Davide wrote the book to join the discussion/debate on how the world could change for a better future. ‘When the dominoes fall, it will be the lateral thinkers not the reactionaries who will triumph,’ he says. In the past, writers have written fables and parables to make social commentary. Davide has used the Absurd genre, and in so doing the parallels with current world events surrounding the rise of Donald Trump, Kim Jong Un, Bitcoin, the demise of conservative religious values, people’s social response to broken government promises, and new technologies are so compelling, it’s ludicrous.

“The world can be a mad place and sometimes we need to proffer absurd solutions to confront or at least contain situations that are spiralling out of control,” Davide says.

He argues that technology, and the social implications of the populist mindset, has necessitated a seismic shift in thinking and the corresponding changes to the structure and organisation of society are inevitable. He says we need to ‘take the wisdom of the ages and reapply to the problems of today’s world.’

Shriek: an absurd novel is a fictional work about Aleph, an ‘idiot savant’ confronting a maelstrom of social, political, economic, technological and religious upheaval. The content and the genre mean that this book is for the lateral thinkers. Conspiracy Theorists, philosophers, academics, and those with an interest in social commentary are likely to enjoy the book.

I’m keen to hear from people who’ve read Shriek. One could put hundreds of interpretations to this book. It’s one I can envisage as a catalyst for debate in universities, especially in sociology or political courses.


IMG_0326What is it about writing that draws you to the craft?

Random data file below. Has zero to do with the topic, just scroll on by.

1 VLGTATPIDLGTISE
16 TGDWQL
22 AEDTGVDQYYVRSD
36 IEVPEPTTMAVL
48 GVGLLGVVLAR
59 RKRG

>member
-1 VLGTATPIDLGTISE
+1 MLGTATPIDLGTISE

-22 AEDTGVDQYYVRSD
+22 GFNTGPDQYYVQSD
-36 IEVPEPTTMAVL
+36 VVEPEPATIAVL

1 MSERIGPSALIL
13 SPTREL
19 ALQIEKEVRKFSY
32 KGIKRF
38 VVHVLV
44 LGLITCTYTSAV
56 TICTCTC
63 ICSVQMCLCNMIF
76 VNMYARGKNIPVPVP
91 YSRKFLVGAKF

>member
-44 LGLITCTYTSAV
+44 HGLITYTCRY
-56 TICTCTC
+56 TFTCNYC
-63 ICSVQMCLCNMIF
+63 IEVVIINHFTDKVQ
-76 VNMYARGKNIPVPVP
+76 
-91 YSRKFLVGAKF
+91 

It’s an opportunity to do some genetic engineering by mingling my thoughts (DNA) with those of my audience. Especially when I write in the absurd genre, the end product can very well be something one never intended. That’s very exciting. Try reading Shriek: an absurd novel and you’ll know what I mean.

You’ve had published or performed 5 novels, several musicals and plays, and two volumes of poetry. Tell us two of your most outstanding experiences/memories.

The musicals and plays which I have written have been performed in Australia and overseas and they comprise my most outstanding experiences and memories by far. With a live audience, the interaction and feedback is immediate. You know if you have achieved your goal of getting your message across without having to wait for faceless reviewers to determine your success or otherwise.

My latest novel, Shriek: an absurd novel where I wrestle with the statement by Salvador Dali is my most challenging. He claims, Madmen think they are sane, I know I am mad. As a result, I don’t know where I stand. Hence the novel. It could be a trap to tie you to the same dilemma!

Is your greatest love plays, poems or novels?

Poetry is my first great love; it’s really heart-to-heart stuff. Plays and especially musicals are my other great love. It’s the in-the-raw, face-to-face interaction with a live audience that consumes you whether you are writing it or seeing it performed. My third and greatest love is fiction based on fact. It allows me to create super humans out of mere mortals. Can I have three great loves please?

Your writing career has spanned over fifty years. Summarise for us what you’ve learned during that time?